Jonathan Moyo sends NGOs panicking


Information Minister Jonathan Moyo sent jitters within Non-Governmental organisations when he reportedly said NGOs that did not cooperate with the government “would be cut off at the knees”.

United Nations Development Programme resident representative Victor Angelo was so worried about the hardening attitude of the government that he was scared to talk about the deteriorating situation in Zimbabwe even when there were no government officials around.


Full cable:



If you are new to these pages, please read an introduction on the structure of a cable as well as how to discuss them with others. See also the FAQs

Reference ID






2003-08-29 06:16

2011-08-30 01:44


Embassy Harare

This record is a partial extract of the original cable. The full text of the original cable is not available.

C O N F I D E N T I A L SECTION 01 OF 03 HARARE 001713











E.O. 12958: DECL: 08/28/2008






Classified By: DCM REWHITEHEAD DUE TO 1.5 (b) and (d).


1. (c) Summary. In a somber August 28 meeting, UNDP resrep

Victor Angelo commented on the accelerating downward spiral

of the Zimbabwean economy and increasingly difficult UN/NGO

relations with the GOZ. The WFP Regional Director described

a discouraging exchange with President Mugabe on NGO

involvement in food distribution. Although there was no GOZ

representative present to listen, donors hewed to the common

position that GOZ demands to cede food recipient selection

and physical distribution to local councils and headmen

(reftel) is unacceptable, both for WFP-controlled and

bilateral food pipelines. Angelo telephoned DCM after the

meeting to say that he was expecting some difficult

negotiations on a renewed MOU that would permit food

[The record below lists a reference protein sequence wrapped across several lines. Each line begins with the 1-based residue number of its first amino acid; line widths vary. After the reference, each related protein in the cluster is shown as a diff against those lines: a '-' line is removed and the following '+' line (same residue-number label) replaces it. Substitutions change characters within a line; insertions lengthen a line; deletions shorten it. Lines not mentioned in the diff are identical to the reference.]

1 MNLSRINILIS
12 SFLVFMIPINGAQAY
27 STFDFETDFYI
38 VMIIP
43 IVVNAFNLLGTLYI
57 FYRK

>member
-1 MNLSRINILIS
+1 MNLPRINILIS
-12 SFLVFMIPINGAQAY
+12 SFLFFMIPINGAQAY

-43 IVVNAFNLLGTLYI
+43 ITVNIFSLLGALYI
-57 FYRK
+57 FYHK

distribution to continue and counted on strong U.S. support.

We think that letting the UNDP take the lead at this moment

is the correct approach, although this may need to be

reviewed if the GOZ does not back away from unreasonable

demands. It is our view that if they will not yield to

reason, we must draw a line in the sand and halt further U.S.

contributions until they agree to a status quo approach that

will not politicize and fatally taint humanitarian food

donations. End summary.



Gloom and Doom in the Room



2. (u) An unusually restrained Victor Angelo kicked off the

meeting by reciting a list of dismal statistics about the

Zimbabwean economy, none of these news to those in attendance.


— GDP was down one-third since 1999 and stood to plunge at

least another 20 percent in 2003.


— Zimbabwe was 550,000 MT short of fertilizer for the

upcoming agricultural season, with an equally serious seed

shortages looming.


— There would be little if any irrigated tobacco production

during the coming cropping year.


— Foot and mouth disease had enveloped Harare and moved

north to the Norton/Chinhoyi areas. The GOZ had procured

some HMD vaccine and taken other measures, such as decreeing

that all buffalo on game farms and conservancies would be

moved to national parks. How the latter might be

accomplished is a mystery.


— In the past three weeks, the GOZ had listed for seizure

375 additional farms to include plantations, export producing

operations, and even some indigenous-owned farms.


— The formal economy was withering.


— The GMB claimed that it had procured 150,000 MT from the

last harvest, a dubious figure. (Angelo told us last week

that GMB probably had acquired no more than 40,000 MT.) The

GMB also claimed that they would import another 340,000 MT,

another questionable figure given the paucity of forex.


— The brain drain continued apace.



Moving the Goal Posts